Sacramento politicians, most from cities like San Francisco, have started to impose state requirements on local agencies. There’s already the regional housing goal that Gov. Gavin Newsom is threatening to add teeth to by withholding gas tax money designated for local streets.
And then there’s crazy legislation such as the law that allows BART to build high-density housing on its station sites without regard to the local community. It’s insane to have a transportation agency that arguably can’t conduct its core business venturing into the development game, but that’s allowed by state law approved last year.
Remember, the high-density housing on the narrowed Owens Drive in Hacienda Business Park across from the BART station is supposed to be matched by apartments in the BART parking lot across the street. There’s been no proposal from BART for that housing.
The Sacramento housing drive, coupled with the end of the drought, has elevated planning East Pleasanton to a top priority for the City Council. The council established its two-year priorities this week and notably planning for the last major undeveloped area in the city—its eastern gateway—is back on the front burner. It was suspended four years ago in the withering drought.
By moving ahead with planning, the city hopes to maintain control of that key area without being subjected to new state mandates. Planning the East area, even without state pressure, was a wise decision.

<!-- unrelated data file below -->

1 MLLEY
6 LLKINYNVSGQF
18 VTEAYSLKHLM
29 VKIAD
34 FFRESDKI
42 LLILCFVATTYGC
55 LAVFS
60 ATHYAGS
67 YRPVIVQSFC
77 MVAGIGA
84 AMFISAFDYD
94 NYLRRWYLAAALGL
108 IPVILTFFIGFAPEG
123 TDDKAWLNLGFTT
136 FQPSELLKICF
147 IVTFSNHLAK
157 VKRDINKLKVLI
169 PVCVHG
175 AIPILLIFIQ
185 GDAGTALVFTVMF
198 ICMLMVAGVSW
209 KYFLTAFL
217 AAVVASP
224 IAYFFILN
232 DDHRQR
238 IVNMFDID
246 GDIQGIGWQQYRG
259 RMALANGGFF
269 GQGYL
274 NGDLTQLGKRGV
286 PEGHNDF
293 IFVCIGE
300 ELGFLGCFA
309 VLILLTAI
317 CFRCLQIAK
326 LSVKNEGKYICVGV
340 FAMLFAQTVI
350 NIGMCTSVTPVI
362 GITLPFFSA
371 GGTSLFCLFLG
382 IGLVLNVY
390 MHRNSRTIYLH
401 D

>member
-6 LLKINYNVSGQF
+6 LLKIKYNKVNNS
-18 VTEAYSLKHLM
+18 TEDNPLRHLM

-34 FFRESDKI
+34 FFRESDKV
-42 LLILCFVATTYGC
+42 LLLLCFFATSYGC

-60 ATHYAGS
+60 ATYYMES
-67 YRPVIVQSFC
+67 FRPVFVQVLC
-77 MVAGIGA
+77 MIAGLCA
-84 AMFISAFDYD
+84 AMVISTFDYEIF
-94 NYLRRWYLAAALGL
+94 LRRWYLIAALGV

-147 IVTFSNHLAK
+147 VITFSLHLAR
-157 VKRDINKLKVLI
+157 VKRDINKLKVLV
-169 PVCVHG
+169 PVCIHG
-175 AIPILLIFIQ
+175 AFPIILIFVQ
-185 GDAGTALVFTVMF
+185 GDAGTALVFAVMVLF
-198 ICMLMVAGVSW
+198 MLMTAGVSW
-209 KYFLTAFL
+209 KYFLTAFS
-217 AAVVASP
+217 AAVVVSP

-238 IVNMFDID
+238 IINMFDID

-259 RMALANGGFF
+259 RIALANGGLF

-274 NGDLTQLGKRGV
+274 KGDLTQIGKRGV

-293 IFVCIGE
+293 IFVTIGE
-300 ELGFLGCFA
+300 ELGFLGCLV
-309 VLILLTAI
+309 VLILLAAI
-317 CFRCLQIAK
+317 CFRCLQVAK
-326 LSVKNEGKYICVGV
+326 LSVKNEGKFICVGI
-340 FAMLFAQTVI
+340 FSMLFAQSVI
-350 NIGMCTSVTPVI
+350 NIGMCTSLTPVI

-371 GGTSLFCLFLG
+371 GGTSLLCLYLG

Priorities for the next two years also included monitoring regional and state housing legislation (62 bills are on Pleasanton’s list) as well as creating a framework to address redevelopment at Stoneridge mall. The Simon Property Group, the mall owner, already has submitted plans to redevelop the vacant Sears site with a different approach that the rest of the enclosed mall.
City leaders also have banded together with other Tri-Valley communities to slowdown or counter the CASA Compact, a 15-year emergency plan to sharply increase housing in the Bay Area. It was developed by a multi-stakeholder committee of business and labor leaders, housing advocates, politicians and other interests called the Committee to House the Bay Area. It was driven by Silicon Valley, Peninsula, San Francisco and Oakland interests and is supported by the mayors of the three cities as well as the Association of Bay Area Governments and the Metropolitan Transportation Commission.
The plan, released last November, calls for protecting 300,000 units occupied by households paying more than 50 percent of their income for housing; preserving 30,000 affordable units; and producing 35,000 new units, driven by a bond issue and higher sales tax.
Notably missing from the group were representatives from smaller cities, whether in the East Bay or the South Bay.
Now Pleasanton, in collaboration with other Tri-Valley cities, is supporting a framework to counter some of the most onerous CASA proposals including the one for a regional housing agency. It singled out four other proposals as high concerns. By banding together over the county line, the five communities should have greater impact than one city going alone.
One concern cited is the requirement for high-density housing near transit stations—that could mean multi-story buildings near the ACE station at the fairgrounds, a move that would destroy that downtown neighborhood. In other areas, the Greenville Road station in Livermore or the two valley BART stations, high-density housing makes sense. Some already is targeted for around the downtown Livermore ACE station.
Proponents of the CASA Compact have recognized they missed hearing from smaller suburban communities and now have started to reach out. Local officials are exactly right when they argue that one-size fits all solutions will not fit in the diverse Bay Area.